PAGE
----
Directed by Mary Rose Angley
Words by Austin Frape

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Based on a rare play by William Shakespeare, Timon of Athens is the latest production from Symposium Productions and Splash Adelaide. Directed by Mary Rose Angley, the story unravels a tale of falling from grace as the titular Timon (Tom Tasssone), a wealthy man who generously gives money to artists and poets, finds himself out of money and in debt. In reaction to his friends not being able to help his situation, Timon flees in anger and isolates himself from Athens. Meanwhile, army general Alcibiades (Theon Ajax) causes an uprise against Athens to bring peace and justice.

Timon of Athens was definitely the most unique theatre experience that I’ve ever had. This type of experience is known as a promenade performance (Credit goes to Angela Short for that term). Rather than using the traditional format of a stage being surrounded by the seating area, the characters used the rows of seats to wander around, causing the audience to move with them as they speak and move, as well as making audience members get up and sit in another row of seats, and even at one point, making us leave the stage venue and into the park area where seats and blankets were set out. As the venue was the Grandstand in Victoria Park, this decision was an interesting way of changing location without the need of an intermission and changing background props. It allows not only the audience to interact with the characters within the story as guests at the party or members of a protest, but to breathe a real life ecstatic to the play through Victoria Park. Timon of Athens is definitely worth checking out for that experience, but do remember to rug up as it is outside and the weather could potentially distract from the play itself.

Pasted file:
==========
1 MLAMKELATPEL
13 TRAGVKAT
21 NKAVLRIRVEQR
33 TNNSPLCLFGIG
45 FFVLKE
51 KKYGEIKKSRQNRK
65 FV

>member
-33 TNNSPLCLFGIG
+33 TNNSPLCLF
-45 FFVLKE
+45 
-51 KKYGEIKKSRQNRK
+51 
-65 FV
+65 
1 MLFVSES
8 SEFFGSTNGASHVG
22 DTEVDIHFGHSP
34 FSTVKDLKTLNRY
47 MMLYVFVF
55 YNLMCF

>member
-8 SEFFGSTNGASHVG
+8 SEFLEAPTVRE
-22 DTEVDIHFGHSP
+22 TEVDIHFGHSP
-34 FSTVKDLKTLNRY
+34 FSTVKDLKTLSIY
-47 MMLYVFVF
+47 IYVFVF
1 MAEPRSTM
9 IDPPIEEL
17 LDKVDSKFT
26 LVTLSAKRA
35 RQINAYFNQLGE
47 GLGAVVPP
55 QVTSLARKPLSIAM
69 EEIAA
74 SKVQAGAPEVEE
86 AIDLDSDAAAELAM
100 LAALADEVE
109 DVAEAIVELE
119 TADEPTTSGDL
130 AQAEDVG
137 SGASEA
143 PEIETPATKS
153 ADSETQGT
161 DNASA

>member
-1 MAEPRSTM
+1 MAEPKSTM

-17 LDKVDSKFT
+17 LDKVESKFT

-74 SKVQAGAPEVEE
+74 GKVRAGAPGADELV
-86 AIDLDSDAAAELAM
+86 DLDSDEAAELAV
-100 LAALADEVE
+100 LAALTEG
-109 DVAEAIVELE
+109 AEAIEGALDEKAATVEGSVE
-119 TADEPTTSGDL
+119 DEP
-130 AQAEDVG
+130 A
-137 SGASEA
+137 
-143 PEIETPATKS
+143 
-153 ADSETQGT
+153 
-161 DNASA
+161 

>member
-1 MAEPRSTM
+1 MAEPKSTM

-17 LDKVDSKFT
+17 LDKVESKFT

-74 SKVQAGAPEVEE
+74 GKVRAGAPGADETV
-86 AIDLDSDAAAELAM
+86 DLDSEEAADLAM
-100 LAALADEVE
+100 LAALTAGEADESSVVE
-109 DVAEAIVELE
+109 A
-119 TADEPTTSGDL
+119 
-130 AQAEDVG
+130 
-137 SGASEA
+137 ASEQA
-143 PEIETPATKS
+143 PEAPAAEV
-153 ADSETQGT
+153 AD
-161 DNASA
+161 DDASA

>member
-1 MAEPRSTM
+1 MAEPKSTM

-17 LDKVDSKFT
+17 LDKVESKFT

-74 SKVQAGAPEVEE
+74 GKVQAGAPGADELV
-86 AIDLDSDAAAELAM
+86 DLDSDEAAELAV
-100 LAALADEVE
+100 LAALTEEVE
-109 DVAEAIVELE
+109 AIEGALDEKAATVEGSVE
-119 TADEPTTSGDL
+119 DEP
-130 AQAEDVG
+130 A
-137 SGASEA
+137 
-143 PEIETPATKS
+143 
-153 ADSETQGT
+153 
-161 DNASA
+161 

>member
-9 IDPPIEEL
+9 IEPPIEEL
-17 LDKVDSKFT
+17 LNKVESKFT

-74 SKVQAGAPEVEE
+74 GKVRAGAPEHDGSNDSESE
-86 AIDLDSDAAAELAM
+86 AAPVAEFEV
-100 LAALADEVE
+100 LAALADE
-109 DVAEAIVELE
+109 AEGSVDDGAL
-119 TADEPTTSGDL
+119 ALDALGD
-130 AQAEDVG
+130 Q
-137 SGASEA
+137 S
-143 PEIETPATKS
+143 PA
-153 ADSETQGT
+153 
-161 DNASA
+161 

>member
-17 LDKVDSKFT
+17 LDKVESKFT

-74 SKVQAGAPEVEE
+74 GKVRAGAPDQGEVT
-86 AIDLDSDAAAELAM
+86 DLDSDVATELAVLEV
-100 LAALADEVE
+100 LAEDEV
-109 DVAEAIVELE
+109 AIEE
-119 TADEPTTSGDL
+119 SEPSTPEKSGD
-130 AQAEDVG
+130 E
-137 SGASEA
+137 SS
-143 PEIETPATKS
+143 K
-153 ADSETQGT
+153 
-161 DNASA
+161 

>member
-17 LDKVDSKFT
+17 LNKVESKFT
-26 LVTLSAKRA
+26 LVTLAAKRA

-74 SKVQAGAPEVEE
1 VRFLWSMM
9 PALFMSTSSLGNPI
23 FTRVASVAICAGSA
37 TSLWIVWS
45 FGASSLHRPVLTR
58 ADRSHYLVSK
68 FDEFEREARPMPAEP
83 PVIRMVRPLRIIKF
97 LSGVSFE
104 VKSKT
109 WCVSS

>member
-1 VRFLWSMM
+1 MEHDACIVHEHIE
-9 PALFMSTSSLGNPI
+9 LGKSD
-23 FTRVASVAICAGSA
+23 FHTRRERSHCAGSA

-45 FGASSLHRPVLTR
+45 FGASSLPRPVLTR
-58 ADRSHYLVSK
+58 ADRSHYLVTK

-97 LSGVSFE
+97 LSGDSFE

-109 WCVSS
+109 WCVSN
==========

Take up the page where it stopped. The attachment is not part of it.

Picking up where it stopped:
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Much like Three Tall Women, all of the actors gave outstanding and engaging performances. Timon of Athens showcased very diverse performances from the actors, ranging from sarcastic and witty to emotionally stirring. I was treated to standout performances from Tasssone and Ajax, as well as Genevieve Hudson as The Poet, Ellen Graham as Apemantus, and Leighlan Doe as Ventidius, who really brought the Shakespearian dialogue to their own. Once again, being in a public setting, it was commendable that everyone involved did not hold back and made each role their own. The production design was also quite cleverly done as the story was brought to modern Australian setting. Given the themes of the story are quite timeless, the transition did not feel forced or unnecessary.

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Overall, Timon of Athens was a delightful theatre experience, bringing something that I had never seen accomplished in person with the interaction between the characters and the audience, as well as moving from location to another, as well as displaying very solid performances. Watch out for these performers and Mary Rose Angley in the future.

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